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Mountain climbing can be an exhilarating, rewarding and life changing experience. Although climbing a mountain can be one of life's greatest accomplishments, it is more than panoramic views, the satisfaction of reaching the summit, or a true wilderness experience. Mountain climbing is a great challenge that involves risk, danger, and hardship. Mountain climbing is not for everyone, although some can find it irresistible, as well as frustrating and sometimes even deadly. There are qualities to mountain climbing that bring inspiration and joy in a pursuit that is more than a pastime or a sport; it is a passion and sometimes a compulsion. A distant view of a mountain may speak of adventure, but the mountains only hint at the joys and hardship that await the climber. Climbing a mountain takes much preparation, knowledge and skill. The mountain climbing environment is indifferent to human needs and not everyone is willing to pay the price or able to survive the hardship in exchange for the physical and spiritual rewards the experience can provide.
There are many different types of climbing. There is hiking on the lower elevation mountains, traditional climbing on the moderate elevation mountains, scaling rock walls of mountains, climbing through snow and ice, climbing glaciers and alpine trekking. Hiking includes various terrain such as rock, dirt, brush, talus and scree, which is loose rock fragments from the crumbling mountain, snow and streams. As the elevation gets higher it becomes necessary to use additional equipment for the climb such as an ax, ropes, a harness, runners and carabiners. When climbing glaciers or climbing in the ice and snow, it becomes necessary to use crampons and gaiters. An ax is just what it sounds like, an ax, however it is an invaluable tool. It is used for additional balance when crossing a stream, climbing through scree which can be very slippery, serving as a cane when going uphill, and a brake when going downhill. Although very important, an ax can be very dangerous if not skilled on how to use it. If not used properly the ax can provide a false sense of security and hurt the climber rather than help them. A rope is sort of a safety net for a climber. The rope is anchored to the mountain, wrapped around the climber's waist or attached to a harness and knotted. Harnesses and runners are what the rope is attached to. The climber puts on a harness or runner and attaches the rope to their waist in order to provide safety and stability when climbing the side of a mountain. Carabiners are metal snap links used for belaying, rappelling, clipping into safety anchors and securing the rope to points of protection. In its simplest form, a belay is nothing more than a rope that runs from a climber to another person, the belayer, who is ready to stop a fall. Belaying is a technique of climbing safety that one must learn and practice before scaling the side of a mountain.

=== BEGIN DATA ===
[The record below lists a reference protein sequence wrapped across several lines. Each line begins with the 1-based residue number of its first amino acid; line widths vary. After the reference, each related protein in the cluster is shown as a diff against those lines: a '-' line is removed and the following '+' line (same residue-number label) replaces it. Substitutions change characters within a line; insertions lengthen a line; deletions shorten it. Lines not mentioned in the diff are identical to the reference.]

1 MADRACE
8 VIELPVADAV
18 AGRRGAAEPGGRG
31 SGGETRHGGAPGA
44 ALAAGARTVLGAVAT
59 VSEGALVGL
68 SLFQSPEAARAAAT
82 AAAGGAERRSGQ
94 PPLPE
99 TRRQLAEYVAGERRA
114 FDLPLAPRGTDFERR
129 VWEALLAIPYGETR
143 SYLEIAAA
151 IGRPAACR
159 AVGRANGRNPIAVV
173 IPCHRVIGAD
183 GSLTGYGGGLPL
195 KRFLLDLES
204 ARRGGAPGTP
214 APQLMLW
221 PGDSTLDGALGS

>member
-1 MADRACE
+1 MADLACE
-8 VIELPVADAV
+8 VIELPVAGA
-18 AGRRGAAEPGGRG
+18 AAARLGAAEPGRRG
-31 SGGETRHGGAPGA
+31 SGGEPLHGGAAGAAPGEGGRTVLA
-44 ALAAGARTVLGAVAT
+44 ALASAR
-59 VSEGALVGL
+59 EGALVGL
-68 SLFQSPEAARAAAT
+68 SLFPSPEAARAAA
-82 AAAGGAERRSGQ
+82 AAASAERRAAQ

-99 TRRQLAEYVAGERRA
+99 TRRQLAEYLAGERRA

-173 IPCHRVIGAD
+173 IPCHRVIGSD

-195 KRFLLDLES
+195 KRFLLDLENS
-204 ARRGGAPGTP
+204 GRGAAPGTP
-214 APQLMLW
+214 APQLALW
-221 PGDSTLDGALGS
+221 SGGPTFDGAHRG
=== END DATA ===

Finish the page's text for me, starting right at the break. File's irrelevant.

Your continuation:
Rappelling is coming down from a climb. Sometimes there is a choice between rappelling and downclimbing. Rappelling might be the fastest and safest way. The weather, the terrain, time, strength and experience all must be considered before rappelling. A rappel system consists of four elements: an anchor, a rope, means of applying friction to the rope and someone to rappel. The most fundamental element of the system is the anchor, which is the point on the mountain to which the rest of the system is attached. The anchor must be carefully selected for strength, stability, and reliability. Once the rappel has begun, not only is the climber's life entirely dependent on the anchor, but also returning to the anchor to make adjustments might be impossible.
Along with all of these types of climbing comes a set of guidelines to help people conduct themselves safely in the mountains. Climbing not only requires technical competence, but also the ability to solve problems and make decisions. Good judgment is essential to climbing. Coping skills and problem solving skills such as the ability to deal with adverse weather, long hikes, thick brush, high exposure and mountain accidents to name a few, are necessary for a safe climb. Based on careful observation of the habits of skilled climbers and a thoughtful analysis of accidents a climbing code as been developed and has served well not only for climbers but for all wilderness travelers. The code is by no means a step by step formula for reaching the summits but rather a set of guidelines to safe and sane mountaineering. Accidents can be avoided or the effects minimized by following the principles of the climbing code. The following code has proven to be a sound guide to practices that minimize risk.
1. A climbing party of three is the minimum, unless adequate prearranged support is available.
2. Rope up on all exposed places and for all glacier travel. Anchor all belays.
3. Keep the party together, and obey the
Quotes talked about in this paper
Names mentioned in this research paper
John Muir, Rock, Meadows,
Health Conditions mentioned in this paper
a dangerously low body temperature,
Keywords included in this paper
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